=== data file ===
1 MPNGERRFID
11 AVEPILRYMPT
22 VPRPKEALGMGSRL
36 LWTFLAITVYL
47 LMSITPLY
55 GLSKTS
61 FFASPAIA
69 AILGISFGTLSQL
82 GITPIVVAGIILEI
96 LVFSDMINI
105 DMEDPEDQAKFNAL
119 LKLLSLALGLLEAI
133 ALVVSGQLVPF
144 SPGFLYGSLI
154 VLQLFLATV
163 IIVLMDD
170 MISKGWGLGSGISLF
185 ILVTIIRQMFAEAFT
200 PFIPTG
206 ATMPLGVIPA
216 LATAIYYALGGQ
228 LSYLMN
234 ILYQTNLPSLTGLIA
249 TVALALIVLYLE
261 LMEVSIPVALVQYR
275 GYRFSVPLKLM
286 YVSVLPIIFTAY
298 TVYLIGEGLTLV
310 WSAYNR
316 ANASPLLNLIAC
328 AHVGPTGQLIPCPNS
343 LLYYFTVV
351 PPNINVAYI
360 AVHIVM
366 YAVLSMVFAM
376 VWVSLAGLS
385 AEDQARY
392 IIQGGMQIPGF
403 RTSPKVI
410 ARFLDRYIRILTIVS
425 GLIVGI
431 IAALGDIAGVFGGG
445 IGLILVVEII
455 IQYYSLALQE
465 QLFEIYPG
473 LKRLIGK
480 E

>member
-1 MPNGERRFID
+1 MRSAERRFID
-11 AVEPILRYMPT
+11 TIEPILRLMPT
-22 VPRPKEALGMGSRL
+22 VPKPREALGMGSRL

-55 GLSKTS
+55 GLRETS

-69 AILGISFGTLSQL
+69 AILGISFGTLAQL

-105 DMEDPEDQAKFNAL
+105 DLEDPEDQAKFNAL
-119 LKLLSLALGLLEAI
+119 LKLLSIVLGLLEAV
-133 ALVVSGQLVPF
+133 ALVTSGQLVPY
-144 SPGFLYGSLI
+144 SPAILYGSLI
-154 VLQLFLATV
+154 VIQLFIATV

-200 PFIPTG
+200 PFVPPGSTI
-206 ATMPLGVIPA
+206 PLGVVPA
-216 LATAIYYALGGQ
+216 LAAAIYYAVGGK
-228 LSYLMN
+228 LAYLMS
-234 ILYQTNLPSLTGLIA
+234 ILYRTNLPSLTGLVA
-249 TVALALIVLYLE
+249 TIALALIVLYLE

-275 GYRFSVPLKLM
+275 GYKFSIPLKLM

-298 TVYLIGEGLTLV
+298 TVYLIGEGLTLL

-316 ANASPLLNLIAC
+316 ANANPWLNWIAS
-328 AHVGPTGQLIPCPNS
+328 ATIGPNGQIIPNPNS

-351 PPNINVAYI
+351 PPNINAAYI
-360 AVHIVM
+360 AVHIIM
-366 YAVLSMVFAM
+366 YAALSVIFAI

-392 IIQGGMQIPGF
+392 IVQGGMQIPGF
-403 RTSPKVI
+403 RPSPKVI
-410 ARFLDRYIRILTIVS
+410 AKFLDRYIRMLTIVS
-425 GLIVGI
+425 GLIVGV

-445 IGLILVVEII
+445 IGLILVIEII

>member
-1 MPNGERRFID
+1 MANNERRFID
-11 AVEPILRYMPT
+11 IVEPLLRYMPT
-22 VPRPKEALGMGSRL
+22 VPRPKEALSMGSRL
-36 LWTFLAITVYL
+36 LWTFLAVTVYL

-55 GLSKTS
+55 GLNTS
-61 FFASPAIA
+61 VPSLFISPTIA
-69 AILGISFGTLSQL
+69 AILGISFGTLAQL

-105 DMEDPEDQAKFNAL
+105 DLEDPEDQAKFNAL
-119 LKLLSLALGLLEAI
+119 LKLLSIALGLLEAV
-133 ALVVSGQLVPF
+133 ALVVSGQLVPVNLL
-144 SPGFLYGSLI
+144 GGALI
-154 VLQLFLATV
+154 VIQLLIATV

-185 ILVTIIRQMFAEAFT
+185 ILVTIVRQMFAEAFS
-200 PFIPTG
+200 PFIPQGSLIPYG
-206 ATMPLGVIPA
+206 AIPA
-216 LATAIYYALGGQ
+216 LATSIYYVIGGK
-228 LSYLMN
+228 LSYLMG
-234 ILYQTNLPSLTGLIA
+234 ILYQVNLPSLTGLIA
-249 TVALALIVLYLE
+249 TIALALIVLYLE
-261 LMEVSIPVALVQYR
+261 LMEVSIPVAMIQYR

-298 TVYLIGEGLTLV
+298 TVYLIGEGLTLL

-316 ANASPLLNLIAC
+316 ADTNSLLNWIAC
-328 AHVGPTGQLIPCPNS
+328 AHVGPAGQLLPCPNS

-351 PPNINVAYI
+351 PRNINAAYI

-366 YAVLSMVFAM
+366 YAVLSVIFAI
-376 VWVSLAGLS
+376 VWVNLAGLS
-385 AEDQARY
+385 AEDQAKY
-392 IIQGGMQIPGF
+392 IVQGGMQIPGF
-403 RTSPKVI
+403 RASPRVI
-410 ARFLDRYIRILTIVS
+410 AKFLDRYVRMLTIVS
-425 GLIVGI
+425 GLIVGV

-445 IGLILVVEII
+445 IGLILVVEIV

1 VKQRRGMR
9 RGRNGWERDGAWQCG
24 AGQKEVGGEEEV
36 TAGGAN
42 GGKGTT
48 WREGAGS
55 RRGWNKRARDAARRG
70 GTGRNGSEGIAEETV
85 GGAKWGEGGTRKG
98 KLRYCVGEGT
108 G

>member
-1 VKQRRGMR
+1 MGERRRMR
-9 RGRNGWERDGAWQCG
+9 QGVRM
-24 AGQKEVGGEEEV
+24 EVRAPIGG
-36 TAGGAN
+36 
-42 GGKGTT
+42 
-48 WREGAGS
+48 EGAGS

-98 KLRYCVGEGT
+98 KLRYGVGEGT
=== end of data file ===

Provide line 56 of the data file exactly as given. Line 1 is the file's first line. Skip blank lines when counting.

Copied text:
+55 GLRETS